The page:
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What's a "social wage"?
Wage is something you earn by doing something useful for another person. Not sitting on your couch.

It might be helpful to think of each human being as an individual capitalist enterprise. A capitalist enterprise must be daily reproduced before it can return a profit, and these costs of reproduction are accounted for in the cash flow and income statements under headings like “cost of revenue”, “operating expenses”, and “investments in property, plant and equipment”. In order to continue operating, an enterprise must invest in itself (reproduce itself) with the revenues it earns by replacing depreciated equipment, acquiring material inputs, investing for growth, etc. If it costs more to operate an enterprise than it earns in revenue, it fails.

Human beings are a material input in the enterprise accounted for by salary and wages paid out by the enterprise. Like a capitalist enterprise, human beings must daily be reproduced. Like an enterprise, human beings have a cost of reproduction centered on depreciation costs (hunger, health, rest and recuperation), investing for growth (education, self actualization), and other costs associated with maintaining and operating the human machine. In addition, this organic machine is responsible for producing, developing and maintaining a future generation of organic machines available for the future productive needs of the capitalist enterprise. All of these costs of human reproduction are assumed to be paid out of wages earned. If they are not, the organic enterprise fails.

Unlike every other factor of production in the capitalist enterprise, the cost of reproducing its organic equipment is not fully accounted for as the costs of maintaining and reproducing that organic equipment are externalized. Only the wages paid are accounted for by the individual enterprise. The enterprise doesn’t have to pay for idle organic capital, it’s been laid off and its wage costs eliminated. The enterprise doesn’t need to pay for the reproductive costs of producing new organic capital, this magic happens under the covers at night and is paid for by the sorry fools who made the mistake. The enterprise doesn’t have to account for the cost of maintaining an abundant supply of surplus organic capital to draw upon when times are good. Without this supply of surplus organic capital the economy would never grow. Plus an abundant supply helps keep wages down through market competition. And the enterprise doesn’t have to account for the costs of improving this organic capital through education and training.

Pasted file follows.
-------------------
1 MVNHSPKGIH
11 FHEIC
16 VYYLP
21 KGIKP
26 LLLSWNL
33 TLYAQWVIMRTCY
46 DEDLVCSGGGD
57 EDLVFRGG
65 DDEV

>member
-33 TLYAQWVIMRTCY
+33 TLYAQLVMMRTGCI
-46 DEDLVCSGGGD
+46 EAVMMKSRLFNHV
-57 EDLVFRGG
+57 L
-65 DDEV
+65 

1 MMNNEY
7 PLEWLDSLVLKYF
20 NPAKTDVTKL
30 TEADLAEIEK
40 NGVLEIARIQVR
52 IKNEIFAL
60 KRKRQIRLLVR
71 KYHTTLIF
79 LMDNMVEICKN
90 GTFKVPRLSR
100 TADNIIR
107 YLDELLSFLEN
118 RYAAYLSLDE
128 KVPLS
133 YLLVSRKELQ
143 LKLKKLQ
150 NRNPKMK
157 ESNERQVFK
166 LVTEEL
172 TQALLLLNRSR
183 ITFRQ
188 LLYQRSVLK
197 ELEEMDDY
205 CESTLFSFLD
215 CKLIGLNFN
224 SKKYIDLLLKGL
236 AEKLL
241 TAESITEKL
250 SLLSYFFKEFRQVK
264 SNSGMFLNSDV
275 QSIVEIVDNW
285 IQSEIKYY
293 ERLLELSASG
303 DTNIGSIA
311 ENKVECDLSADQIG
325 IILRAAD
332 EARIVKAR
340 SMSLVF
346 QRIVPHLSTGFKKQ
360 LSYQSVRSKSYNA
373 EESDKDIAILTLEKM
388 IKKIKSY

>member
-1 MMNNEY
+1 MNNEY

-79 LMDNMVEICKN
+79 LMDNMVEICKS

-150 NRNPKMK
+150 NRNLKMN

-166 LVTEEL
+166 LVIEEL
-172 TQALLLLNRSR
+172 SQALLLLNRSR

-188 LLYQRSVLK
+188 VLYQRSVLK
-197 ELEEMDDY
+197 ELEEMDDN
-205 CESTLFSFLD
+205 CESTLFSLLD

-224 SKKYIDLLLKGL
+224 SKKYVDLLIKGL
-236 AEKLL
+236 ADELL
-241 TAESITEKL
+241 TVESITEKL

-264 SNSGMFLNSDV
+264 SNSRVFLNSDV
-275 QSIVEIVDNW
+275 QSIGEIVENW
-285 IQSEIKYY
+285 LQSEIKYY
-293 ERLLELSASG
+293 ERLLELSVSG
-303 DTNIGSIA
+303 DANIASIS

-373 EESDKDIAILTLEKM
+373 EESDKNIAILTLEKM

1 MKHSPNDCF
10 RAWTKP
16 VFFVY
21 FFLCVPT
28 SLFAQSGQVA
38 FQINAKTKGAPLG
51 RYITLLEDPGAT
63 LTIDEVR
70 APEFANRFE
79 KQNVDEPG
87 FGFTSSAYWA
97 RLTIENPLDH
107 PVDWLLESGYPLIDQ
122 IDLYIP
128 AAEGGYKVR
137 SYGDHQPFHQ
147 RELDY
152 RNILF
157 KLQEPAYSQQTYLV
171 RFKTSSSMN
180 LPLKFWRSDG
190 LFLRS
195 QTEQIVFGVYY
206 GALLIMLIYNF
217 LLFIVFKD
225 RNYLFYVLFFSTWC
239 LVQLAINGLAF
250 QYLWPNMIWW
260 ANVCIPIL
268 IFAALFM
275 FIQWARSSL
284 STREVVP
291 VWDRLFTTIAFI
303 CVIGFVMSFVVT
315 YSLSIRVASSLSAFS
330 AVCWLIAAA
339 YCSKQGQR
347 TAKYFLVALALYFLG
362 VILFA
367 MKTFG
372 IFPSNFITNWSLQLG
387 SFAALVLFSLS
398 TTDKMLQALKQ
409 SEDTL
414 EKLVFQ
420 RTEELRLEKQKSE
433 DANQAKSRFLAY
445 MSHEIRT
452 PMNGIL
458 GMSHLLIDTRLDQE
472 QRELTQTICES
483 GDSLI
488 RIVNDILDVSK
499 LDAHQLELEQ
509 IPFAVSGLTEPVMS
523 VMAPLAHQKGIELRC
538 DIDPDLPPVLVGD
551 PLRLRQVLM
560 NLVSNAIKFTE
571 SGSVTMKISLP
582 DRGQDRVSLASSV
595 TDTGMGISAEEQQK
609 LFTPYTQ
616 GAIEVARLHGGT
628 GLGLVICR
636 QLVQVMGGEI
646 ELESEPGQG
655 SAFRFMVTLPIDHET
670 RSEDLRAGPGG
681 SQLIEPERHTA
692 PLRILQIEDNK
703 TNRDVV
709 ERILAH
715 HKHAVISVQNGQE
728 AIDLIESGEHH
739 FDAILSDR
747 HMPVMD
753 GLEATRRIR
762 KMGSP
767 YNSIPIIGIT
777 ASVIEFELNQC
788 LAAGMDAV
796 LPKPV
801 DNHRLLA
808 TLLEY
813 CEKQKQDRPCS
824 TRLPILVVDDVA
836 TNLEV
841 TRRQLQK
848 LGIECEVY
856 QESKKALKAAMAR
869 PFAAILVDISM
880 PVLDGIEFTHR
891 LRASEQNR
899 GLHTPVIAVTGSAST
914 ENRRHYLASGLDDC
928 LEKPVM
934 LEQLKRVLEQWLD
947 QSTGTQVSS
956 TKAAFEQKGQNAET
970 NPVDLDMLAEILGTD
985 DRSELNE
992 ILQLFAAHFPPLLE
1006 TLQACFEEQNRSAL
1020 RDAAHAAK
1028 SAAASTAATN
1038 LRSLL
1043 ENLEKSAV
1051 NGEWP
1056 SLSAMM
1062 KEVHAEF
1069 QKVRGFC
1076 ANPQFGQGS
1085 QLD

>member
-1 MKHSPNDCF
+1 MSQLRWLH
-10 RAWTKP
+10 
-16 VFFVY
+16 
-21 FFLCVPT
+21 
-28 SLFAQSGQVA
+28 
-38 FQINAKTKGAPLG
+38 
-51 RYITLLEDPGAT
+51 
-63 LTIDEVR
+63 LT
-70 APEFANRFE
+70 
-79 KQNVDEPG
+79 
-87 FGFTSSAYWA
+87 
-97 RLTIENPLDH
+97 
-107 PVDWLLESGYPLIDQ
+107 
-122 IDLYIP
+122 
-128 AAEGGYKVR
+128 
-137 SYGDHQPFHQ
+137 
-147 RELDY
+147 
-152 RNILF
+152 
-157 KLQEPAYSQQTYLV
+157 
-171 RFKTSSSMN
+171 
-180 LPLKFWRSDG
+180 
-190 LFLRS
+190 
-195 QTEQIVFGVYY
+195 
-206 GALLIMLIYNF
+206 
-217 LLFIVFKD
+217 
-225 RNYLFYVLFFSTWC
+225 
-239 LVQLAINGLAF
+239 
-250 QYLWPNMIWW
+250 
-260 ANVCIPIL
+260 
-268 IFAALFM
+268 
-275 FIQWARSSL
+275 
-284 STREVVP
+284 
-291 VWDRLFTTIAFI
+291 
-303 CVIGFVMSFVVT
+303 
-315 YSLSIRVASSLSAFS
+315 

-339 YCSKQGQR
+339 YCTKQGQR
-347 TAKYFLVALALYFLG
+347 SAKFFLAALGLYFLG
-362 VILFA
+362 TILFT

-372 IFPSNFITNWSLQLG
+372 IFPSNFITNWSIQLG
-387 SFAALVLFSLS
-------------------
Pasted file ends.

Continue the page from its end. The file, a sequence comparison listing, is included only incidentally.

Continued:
All these costs are assumed to be covered by wages and taxes paid by the enterprise. But are they? Even idle organic capital has to be reproduced, not because we have a moral obligation to each other, but because the capitalist enterprise might need it at some point in the future.

The cost of reproducing human labor power is something the capitalist enterprise would rather ignore. It pays wages, which must be sufficient, and everything else is someone else’s problem. We can reduce a large part of politics in a capitalist society to a fight over the question of whether wages are sufficient to pay the reproductive costs of organic capital, and what consumption standard is sufficient for the reproduction of organic capital. The relative distribution of returns to capital versus wages is the measure of this political outcome.

A social wage addresses the cost to the individual capitalist enterprise of the reproduction of its supply of organic capital by socializing that cost. Whether it be unemployment insurance, free universal education, cooperative and community owned housing, universal healthcare, or any other necessities required for the daily reproduction of human life, the social wage can and should cover that cost. Who pays for it? Well if you’ve followed the chain of thought, you should be able to reach that conclusion. Let me just say, it can’t come from wages.
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